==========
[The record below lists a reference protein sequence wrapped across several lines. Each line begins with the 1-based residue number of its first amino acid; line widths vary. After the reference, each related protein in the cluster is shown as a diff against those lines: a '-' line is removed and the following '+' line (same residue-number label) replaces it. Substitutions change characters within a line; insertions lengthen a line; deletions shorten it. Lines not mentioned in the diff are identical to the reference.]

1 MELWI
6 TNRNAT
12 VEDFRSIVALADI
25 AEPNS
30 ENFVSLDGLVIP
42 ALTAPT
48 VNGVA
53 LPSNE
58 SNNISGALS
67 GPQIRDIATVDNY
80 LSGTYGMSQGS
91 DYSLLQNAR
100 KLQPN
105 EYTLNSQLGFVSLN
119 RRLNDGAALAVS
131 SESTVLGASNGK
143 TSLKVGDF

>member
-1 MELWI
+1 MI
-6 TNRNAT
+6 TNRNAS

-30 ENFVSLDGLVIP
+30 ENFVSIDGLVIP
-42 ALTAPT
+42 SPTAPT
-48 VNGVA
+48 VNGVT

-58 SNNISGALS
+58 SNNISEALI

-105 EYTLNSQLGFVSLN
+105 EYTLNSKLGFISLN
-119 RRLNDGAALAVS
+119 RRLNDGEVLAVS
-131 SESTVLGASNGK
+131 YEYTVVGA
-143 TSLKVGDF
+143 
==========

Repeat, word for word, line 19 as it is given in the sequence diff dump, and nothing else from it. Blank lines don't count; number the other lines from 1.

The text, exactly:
>member